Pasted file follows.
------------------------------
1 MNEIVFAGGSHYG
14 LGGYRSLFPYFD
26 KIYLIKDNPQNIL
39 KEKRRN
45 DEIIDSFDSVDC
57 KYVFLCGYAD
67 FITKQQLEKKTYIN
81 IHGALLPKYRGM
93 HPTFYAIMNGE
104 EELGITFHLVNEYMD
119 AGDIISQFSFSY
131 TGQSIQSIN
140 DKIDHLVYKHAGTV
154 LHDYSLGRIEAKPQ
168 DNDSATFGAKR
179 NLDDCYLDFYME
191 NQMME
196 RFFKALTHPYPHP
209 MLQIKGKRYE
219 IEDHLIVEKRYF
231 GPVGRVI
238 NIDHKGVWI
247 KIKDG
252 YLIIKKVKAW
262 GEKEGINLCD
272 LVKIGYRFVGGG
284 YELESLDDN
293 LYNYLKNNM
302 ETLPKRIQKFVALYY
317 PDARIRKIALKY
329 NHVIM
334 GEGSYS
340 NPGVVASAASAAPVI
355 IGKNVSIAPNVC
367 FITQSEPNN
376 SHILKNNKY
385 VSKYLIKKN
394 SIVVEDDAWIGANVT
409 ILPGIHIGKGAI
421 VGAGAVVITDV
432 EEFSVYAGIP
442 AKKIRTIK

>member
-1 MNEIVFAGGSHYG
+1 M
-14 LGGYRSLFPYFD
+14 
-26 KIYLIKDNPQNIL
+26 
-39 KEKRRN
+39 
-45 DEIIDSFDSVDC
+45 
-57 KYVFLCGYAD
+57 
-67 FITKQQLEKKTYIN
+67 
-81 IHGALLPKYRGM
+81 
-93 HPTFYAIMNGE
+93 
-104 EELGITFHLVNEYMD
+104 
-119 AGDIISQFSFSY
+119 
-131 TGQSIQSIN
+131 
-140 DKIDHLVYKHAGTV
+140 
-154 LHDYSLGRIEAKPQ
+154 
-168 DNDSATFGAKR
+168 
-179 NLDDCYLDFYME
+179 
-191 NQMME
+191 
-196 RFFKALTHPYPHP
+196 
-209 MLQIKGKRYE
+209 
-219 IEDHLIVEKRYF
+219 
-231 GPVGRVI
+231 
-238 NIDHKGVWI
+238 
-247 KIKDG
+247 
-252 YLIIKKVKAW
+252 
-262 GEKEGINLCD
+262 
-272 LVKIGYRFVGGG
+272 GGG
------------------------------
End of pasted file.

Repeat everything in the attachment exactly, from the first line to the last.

1 MNEIVFAGGSHYG
14 LGGYRSLFPYFD
26 KIYLIKDNPQNIL
39 KEKRRN
45 DEIIDSFDSVDC
57 KYVFLCGYAD
67 FITKQQLEKKTYIN
81 IHGALLPKYRGM
93 HPTFYAIMNGE
104 EELGITFHLVNEYMD
119 AGDIISQFSFSY
131 TGQSIQSIN
140 DKIDHLVYKHAGTV
154 LHDYSLGRIEAKPQ
168 DNDSATFGAKR
179 NLDDCYLDFYME
191 NQMME
196 RFFKALTHPYPHP
209 MLQIKGKRYE
219 IEDHLIVEKRYF
231 GPVGRVI
238 NIDHKGVWI
247 KIKDG
252 YLIIKKVKAW
262 GEKEGINLCD
272 LVKIGYRFVGGG
284 YELESLDDN
293 LYNYLKNNM
302 ETLPKRIQKFVALYY
317 PDARIRKIALKY
329 NHVIM
334 GEGSYS
340 NPGVVASAASAAPVI
355 IGKNVSIAPNVC
367 FITQSEPNN
376 SHILKNNKY
385 VSKYLIKKN
394 SIVVEDDAWIGANVT
409 ILPGIHIGKGAI
421 VGAGAVVITDV
432 EEFSVYAGIP
442 AKKIRTIK

>member
-1 MNEIVFAGGSHYG
+1 M
-14 LGGYRSLFPYFD
+14 
-26 KIYLIKDNPQNIL
+26 
-39 KEKRRN
+39 
-45 DEIIDSFDSVDC
+45 
-57 KYVFLCGYAD
+57 
-67 FITKQQLEKKTYIN
+67 
-81 IHGALLPKYRGM
+81 
-93 HPTFYAIMNGE
+93 
-104 EELGITFHLVNEYMD
+104 
-119 AGDIISQFSFSY
+119 
-131 TGQSIQSIN
+131 
-140 DKIDHLVYKHAGTV
+140 
-154 LHDYSLGRIEAKPQ
+154 
-168 DNDSATFGAKR
+168 
-179 NLDDCYLDFYME
+179 
-191 NQMME
+191 
-196 RFFKALTHPYPHP
+196 
-209 MLQIKGKRYE
+209 
-219 IEDHLIVEKRYF
+219 
-231 GPVGRVI
+231 
-238 NIDHKGVWI
+238 
-247 KIKDG
+247 
-252 YLIIKKVKAW
+252 
-262 GEKEGINLCD
+262 
-272 LVKIGYRFVGGG
+272 GGG